Justice must be served when a chief clerk is killed in this mystery by the New York Times–bestselling author.
When Clarence Sutherland, chief clerk of the Supreme Court, is found dead, Lt. Martin Teller of the DC police and Susanna Pinscher of the Justice Department are pulled together to find the killer.
It turns out that Sutherland had a lot of confidential information on important people, and any one of them could be responsible for his death. But one startling clue seems to implicate the high court itself: Sutherland was found slumped over in the chief justice’s chair. Did the clerk know something that the top judge, and perhaps even the president himself, didn’t want revealed? Teller and Pinscher intend to find out . . .
From the daughter of President Harry Truman, an expert at depicting the details of life inside the beltway, Murder in the Supreme Court provides an intriguing peek into the world of Washington’s powerful justice system.
“Truman’s hints as to the real state of Washington are terrifying if true.” —Chicago Sun-Times
“A dazzling series.” —The Atlanta Journal-Constitution
About the author
Margaret Truman, the only child of President Harry Truman (33rd President of the United States), was born in Independence, Missouri and spent her early years between Missouri and Washington, DC, where her father was a senator. Upon the death of Franklin Roosevelt, Truman assumed the presidency and the young Margaret moved to the White House. From there it was on to George Washington University and a Bachelors of Arts degree in History.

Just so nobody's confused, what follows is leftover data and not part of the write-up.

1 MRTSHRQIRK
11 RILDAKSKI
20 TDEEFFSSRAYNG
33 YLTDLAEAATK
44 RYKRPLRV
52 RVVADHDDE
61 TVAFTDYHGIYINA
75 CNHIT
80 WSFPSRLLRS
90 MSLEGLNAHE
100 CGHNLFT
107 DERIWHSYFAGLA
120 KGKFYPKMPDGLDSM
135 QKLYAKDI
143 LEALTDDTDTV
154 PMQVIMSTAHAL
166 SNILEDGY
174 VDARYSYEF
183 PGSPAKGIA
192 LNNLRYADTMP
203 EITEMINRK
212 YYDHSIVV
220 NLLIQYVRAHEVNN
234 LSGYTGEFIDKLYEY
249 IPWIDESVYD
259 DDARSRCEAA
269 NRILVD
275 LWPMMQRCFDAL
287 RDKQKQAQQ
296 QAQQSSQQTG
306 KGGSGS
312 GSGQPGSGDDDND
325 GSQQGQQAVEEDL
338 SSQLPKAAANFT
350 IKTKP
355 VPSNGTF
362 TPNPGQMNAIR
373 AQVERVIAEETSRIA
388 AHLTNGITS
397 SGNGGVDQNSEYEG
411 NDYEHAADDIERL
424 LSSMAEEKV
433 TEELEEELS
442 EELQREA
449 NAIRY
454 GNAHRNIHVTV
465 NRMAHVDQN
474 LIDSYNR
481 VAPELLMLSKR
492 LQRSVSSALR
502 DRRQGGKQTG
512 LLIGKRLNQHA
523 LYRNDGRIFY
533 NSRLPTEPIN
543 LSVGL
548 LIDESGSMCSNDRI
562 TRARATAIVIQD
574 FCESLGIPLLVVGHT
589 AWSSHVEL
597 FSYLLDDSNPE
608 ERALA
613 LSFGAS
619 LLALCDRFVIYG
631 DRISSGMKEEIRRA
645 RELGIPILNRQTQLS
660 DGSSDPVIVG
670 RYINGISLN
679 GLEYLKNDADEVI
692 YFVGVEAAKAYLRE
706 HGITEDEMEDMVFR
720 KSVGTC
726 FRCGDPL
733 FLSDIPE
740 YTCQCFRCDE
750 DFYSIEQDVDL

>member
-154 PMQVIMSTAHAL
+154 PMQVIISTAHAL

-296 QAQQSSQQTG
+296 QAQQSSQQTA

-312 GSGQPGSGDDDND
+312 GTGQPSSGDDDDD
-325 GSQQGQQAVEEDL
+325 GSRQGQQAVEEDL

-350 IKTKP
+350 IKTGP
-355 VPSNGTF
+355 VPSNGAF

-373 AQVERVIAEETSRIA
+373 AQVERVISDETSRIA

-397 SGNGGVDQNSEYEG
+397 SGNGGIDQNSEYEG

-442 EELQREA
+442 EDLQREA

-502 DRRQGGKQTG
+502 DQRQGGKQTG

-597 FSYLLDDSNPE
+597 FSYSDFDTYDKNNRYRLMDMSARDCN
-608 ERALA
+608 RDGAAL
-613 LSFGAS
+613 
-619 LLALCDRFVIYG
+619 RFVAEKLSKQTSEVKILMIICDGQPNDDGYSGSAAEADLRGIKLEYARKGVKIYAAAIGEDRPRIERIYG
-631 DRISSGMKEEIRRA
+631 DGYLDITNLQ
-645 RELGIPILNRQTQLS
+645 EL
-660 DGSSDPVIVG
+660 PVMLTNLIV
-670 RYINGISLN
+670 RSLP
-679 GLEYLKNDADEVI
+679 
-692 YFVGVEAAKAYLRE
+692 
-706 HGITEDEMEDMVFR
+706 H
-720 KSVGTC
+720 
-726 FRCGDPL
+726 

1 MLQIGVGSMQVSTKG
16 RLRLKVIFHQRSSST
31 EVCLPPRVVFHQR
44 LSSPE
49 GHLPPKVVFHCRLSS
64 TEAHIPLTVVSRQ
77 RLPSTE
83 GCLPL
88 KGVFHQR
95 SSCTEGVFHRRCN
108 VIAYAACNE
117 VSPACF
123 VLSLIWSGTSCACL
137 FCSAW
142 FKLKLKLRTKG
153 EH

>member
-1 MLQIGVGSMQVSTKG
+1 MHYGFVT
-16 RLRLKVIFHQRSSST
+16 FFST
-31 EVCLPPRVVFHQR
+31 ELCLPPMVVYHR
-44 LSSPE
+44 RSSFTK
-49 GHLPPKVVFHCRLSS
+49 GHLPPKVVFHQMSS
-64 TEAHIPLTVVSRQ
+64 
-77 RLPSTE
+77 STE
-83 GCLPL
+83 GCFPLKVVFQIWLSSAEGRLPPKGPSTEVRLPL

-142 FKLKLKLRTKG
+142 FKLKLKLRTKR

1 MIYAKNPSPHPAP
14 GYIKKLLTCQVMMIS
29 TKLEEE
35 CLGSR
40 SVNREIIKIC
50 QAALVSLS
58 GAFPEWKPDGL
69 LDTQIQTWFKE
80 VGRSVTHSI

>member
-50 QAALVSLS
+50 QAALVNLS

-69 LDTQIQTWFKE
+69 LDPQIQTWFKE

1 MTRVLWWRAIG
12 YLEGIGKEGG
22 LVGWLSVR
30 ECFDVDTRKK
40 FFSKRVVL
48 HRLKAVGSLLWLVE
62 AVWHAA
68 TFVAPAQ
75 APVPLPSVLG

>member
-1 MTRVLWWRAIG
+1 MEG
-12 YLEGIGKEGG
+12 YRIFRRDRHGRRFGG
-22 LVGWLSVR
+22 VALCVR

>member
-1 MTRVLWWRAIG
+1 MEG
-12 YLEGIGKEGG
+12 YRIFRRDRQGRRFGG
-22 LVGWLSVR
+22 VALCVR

After college, she pursued her interest and talent in singing and from the late 1940s into the early 1950s she performed around the world, as well as on radio and television shows. Her singing career received mixed reviews, but nonetheless was followed closely by the media in her day. Truman remained in the public eye when she went on to become one of the first women to be part of the then fledgling morning news and entertainment shows, paired with Mike Wallace on NBC’s show Monitor in 1955.
She began her writing career in 1956 with her first book, Souvenir, Margaret Truman's Own Story. The autobiography was followed by several works of nonfiction including books about her father, her mother, Bess Truman, and several books focusing on the history of the White House and its previous inhabitants, including former pets of White House families. In 1980, with the release of Murder in the White House, Truman began her foray into the world of fiction, which would continue for the rest of her life. Her Capital Crimes series remains popular with a whole new generation of readers who are intrigued by behind-the-scenes pictures of the political process.
A prolific writer in both the fiction and nonfiction genres, Truman has written a total of thirty-five books and is today a truly popular American writer. Margaret Truman died in 2008 at the age of 83.
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